Tuvan throat singing, Khoomei, Hooliin Chor, or Mongolian throat singing is one particular variant of overtone singing practiced by people in Mongolia, Inner Mongolia, Tuva and Siberia. It’s inscribed in 2009 on the Representative List of the Intangible Cultural Heritage of Humanity of UNESCO, under the name Mongolian art of singing, Khoomei. Some great examples of it have been captured in the recording studio.
Recording Studio: Mongolian Throat Singing
In Mongolian throat singing, the performer produces a fundamental pitch and—simultaneously—one or more pitches over that. With a good microphone in a recording studio this can be beautifully captured. The history of Mongolian throat singing reaches far back. Many male herders can throat sing, but women are beginning to practice the technique as well. The popularity of throat singing among Mongolian seems to have arisen as a result of geographic location and culture. The open landscape of Mongolia allows for the sounds to carry a great distance. Ethnomusicologists studying throat singing in these areas mark khoomei as an integral part in the ancient pastoral animism that is still practiced today. Often, singers travel far into the countryside looking for the right river, or go up to the steppes of the mountainside to create the proper environment for throat-singing. You wont find many rivers running through our recording studio but we can record these guys nontheless!
The animistic world view of this region identifies the spirituality of objects in nature, not just in their shape or location, but in their sound as well. Thus, human mimicry of nature’s sounds is seen as the root of throat singing. (An example is the Mongolian story of the waterfall above the Buyan Gol (Deer River), where mysterious harmonic sounds are said to have attracted deer to bask in the waters, and where it is said harmonic sounds were first revealed to people.) Indeed, the cultures in this part of Asia have developed many instruments and techniques to mimic the sounds of animals, wind, and water. While the cultures of this region share throat singing, their styles vary in breadth of development. I would love to sample these sounds indivdually in a recording studio to have a suite of throat singing sounds!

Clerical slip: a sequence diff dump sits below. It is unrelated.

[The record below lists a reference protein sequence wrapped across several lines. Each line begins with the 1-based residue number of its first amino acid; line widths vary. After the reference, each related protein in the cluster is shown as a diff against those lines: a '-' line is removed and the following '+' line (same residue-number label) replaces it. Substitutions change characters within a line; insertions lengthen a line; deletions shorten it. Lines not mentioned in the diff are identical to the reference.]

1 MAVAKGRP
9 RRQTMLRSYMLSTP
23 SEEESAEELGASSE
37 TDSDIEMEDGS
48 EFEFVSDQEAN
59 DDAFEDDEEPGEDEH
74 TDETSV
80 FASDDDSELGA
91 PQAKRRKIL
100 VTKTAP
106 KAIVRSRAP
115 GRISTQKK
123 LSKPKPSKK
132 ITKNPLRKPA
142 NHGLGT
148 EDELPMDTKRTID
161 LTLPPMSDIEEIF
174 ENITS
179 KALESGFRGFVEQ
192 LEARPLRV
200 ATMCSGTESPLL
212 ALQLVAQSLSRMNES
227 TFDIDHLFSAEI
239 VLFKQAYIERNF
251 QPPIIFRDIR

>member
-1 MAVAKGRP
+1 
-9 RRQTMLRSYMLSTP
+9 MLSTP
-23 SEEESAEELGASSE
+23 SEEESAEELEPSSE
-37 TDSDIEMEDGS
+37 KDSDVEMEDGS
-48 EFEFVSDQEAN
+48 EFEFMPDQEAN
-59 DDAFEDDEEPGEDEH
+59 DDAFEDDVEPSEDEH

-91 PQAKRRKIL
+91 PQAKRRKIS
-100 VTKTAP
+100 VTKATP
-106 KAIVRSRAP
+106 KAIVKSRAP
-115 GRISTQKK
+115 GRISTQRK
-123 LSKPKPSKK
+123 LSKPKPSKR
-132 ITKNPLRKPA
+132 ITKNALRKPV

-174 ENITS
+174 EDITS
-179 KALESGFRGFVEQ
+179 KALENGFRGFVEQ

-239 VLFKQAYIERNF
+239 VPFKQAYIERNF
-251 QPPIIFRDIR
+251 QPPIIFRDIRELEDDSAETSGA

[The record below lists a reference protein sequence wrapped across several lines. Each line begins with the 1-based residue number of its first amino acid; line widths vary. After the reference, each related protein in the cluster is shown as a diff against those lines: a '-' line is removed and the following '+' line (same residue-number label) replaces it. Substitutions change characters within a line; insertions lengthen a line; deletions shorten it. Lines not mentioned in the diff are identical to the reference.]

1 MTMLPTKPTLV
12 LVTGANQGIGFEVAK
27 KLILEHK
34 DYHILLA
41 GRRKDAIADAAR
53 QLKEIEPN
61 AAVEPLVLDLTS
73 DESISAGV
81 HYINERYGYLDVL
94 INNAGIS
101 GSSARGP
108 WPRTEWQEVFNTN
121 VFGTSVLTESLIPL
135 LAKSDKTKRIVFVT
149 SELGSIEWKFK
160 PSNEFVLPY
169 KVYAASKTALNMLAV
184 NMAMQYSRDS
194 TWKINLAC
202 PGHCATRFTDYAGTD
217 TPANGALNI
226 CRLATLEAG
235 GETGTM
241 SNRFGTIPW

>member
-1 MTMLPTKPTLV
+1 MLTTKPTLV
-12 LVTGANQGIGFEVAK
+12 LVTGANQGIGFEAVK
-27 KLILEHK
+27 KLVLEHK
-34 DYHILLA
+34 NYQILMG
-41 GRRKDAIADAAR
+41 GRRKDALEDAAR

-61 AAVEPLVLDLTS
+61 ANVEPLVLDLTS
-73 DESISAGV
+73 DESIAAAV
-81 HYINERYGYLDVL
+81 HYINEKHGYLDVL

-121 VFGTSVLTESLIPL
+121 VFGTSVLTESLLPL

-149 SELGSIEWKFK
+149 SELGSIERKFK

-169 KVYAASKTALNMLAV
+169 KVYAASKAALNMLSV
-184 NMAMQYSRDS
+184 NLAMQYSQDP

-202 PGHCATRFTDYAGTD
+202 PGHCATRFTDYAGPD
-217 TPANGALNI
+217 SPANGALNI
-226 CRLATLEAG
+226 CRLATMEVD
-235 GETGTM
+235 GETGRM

It is simply the harmonized sounds that they are able to produce from deep within their throats. Ordinarily, melodies are created by isolating the 6th, 7th, 8th, 9th, 10th and 12th partial in accordance with the harmonic series (if fundamental frequency were C3, the overtones would be: G5, B♭5, C6, D6, E6, G6), though it is possible to reach as low as the 2nd and as high as the 24th. The fundamental pitch is typically around a G below middle C, and this affects the range of partials the singer can reach, with higher partials more easily reached on lower notes, and vice versa. This can be analysed in a recording studio.
An illustration of the harmonic series in musical notation. The numbers above the harmonic indicate the number of cents difference from equal temperament (rounded to the nearest cent). Blue notes are flat and red notes are sharp.
The people of Tuva have a wide range of throat singing vocalizations, and were the pioneers of six pitch harmonics.There are several different classification schemes for Tuvan throat singing. In one, the three basic styles are khoomei, kargyraa and sygyt, while the sub-styles include borbangnadyr, chylandyk, dumchuktaar, ezengileer and kanzyp. In another, there are five basic styles: khoomei, sygyt, kargyraa, borbangnadyr and ezengileer. The substyles include chylandyk, despeng borbang, opei khoomei, buga khoomei, kanzyp, khovu kargyraazy, kozhagar kargyraazy, dag kargyraazy, Oidupaa kargyraazy, uyangylaar, damyraktaar, kishteer, serlennedyr and byrlannadyr. These schemes all use Tuvan terminology.
The Tuvan throat singing is similar, to a certain extent, to another ancient form of vocal polyphony that is practiced by the Sardinians, whose singing is known as cantu a tenore.
Here is a great example for Tuvan Throat Singing.